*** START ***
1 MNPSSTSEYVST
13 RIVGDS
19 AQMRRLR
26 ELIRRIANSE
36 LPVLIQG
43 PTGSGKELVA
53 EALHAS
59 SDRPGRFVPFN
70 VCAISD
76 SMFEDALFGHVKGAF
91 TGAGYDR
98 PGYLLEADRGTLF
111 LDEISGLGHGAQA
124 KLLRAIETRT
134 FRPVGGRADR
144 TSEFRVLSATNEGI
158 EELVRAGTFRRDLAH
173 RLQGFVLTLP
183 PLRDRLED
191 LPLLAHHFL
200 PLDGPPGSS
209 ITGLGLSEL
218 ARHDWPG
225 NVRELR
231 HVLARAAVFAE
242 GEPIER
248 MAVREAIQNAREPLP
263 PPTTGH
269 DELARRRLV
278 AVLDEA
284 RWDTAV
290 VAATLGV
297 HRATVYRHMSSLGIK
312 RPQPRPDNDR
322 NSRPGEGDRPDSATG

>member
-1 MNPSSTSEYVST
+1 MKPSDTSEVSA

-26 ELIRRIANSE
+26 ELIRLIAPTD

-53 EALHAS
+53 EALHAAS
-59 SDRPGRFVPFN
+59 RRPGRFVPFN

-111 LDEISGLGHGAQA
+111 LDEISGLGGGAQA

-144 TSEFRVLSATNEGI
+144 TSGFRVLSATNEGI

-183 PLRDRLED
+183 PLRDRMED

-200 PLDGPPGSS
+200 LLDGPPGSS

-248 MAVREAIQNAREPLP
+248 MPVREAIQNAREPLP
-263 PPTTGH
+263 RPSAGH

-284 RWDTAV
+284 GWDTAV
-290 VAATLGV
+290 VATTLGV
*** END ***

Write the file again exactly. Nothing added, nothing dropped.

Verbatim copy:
1 MNPSSTSEYVST
13 RIVGDS
19 AQMRRLR
26 ELIRRIANSE
36 LPVLIQG
43 PTGSGKELVA
53 EALHAS
59 SDRPGRFVPFN
70 VCAISD
76 SMFEDALFGHVKGAF
91 TGAGYDR
98 PGYLLEADRGTLF
111 LDEISGLGHGAQA
124 KLLRAIETRT
134 FRPVGGRADR
144 TSEFRVLSATNEGI
158 EELVRAGTFRRDLAH
173 RLQGFVLTLP
183 PLRDRLED
191 LPLLAHHFL
200 PLDGPPGSS
209 ITGLGLSEL
218 ARHDWPG
225 NVRELR
231 HVLARAAVFAE
242 GEPIER
248 MAVREAIQNAREPLP
263 PPTTGH
269 DELARRRLV
278 AVLDEA
284 RWDTAV
290 VAATLGV
297 HRATVYRHMSSLGIK
312 RPQPRPDNDR
322 NSRPGEGDRPDSATG

>member
-1 MNPSSTSEYVST
+1 MKPSDTSEVSA

-26 ELIRRIANSE
+26 ELIRLIAPTD

-53 EALHAS
+53 EALHAAS
-59 SDRPGRFVPFN
+59 RRPGRFVPFN

-111 LDEISGLGHGAQA
+111 LDEISGLGGGAQA

-144 TSEFRVLSATNEGI
+144 TSGFRVLSATNEGI

-183 PLRDRLED
+183 PLRDRMED

-200 PLDGPPGSS
+200 LLDGPPGSS

-248 MAVREAIQNAREPLP
+248 MPVREAIQNAREPLP
-263 PPTTGH
+263 RPSAGH

-284 RWDTAV
+284 GWDTAV
-290 VAATLGV
+290 VATTLGV